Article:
Carroll Co. receives EPA award for its water protection efforts

October 14, 2004|By Mary Gail Hare | Mary Gail Hare,SUN STAFF

Carroll County earned national recognition and an award from the U.S. Environmental Protection Agency yesterday for decades of water protection efforts that recently culminated in the adoption of a resource management ordinance and a manual that sets standards for development.

"The county has created a model that is to be recognized into the future," said John Armstead, deputy director of EPA's water protection division for the Mid-Atlantic. The county has "an admirable ordinance that balances economic and ecological factors that are both essential to the quality of life," he said.

County, state and federal officials gathered on the shores of Piney Run Reservoir in Sykesville yesterday to applaud the county commissioners for their stance on environmental issues. Armstead praised the county's "working effort to protect drinking water and sustain it for the future."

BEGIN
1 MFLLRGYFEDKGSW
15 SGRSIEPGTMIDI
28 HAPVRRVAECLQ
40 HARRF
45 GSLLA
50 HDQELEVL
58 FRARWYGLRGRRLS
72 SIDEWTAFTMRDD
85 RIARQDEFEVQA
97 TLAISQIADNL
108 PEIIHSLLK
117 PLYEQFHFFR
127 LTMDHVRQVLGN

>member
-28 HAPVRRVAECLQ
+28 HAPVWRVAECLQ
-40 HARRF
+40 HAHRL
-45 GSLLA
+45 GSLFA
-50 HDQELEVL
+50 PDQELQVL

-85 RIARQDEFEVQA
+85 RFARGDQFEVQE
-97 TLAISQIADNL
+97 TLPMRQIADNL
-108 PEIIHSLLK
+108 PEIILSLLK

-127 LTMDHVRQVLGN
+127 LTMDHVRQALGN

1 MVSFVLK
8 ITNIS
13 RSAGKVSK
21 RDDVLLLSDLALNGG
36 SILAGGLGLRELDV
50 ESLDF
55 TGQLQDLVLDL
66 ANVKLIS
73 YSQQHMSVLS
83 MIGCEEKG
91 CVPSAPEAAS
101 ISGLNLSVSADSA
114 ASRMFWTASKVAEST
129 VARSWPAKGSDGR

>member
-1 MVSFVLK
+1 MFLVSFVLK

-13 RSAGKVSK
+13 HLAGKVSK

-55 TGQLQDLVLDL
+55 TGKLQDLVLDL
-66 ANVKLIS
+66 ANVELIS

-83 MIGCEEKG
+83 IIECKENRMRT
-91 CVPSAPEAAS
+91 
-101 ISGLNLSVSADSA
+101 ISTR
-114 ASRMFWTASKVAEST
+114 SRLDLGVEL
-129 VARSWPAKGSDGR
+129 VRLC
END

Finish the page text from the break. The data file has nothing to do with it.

Commissioner Julia Walsh Gouge accepted the Source Water Protection Award, symbolized by an etched glass plaque, carved in the shape of the county. She noted the regional implications of the county efforts - many of the streams that feed the metropolitan area's water supply have sources in Carroll.

John Grace, chief of the source protection division at the Maryland Department of the Environment, reminded the crowd of the county's dedication to environmental issues. In the 1980s, Carroll officials used a federal grant to develop maps that detailed well sites and future water sources, he said.

"The maps were the envy of all of us," Grace said. "This very year, the county passed a water resource ordinance that places a priority on the community water systems that we all depend on. It is a real benchmark."

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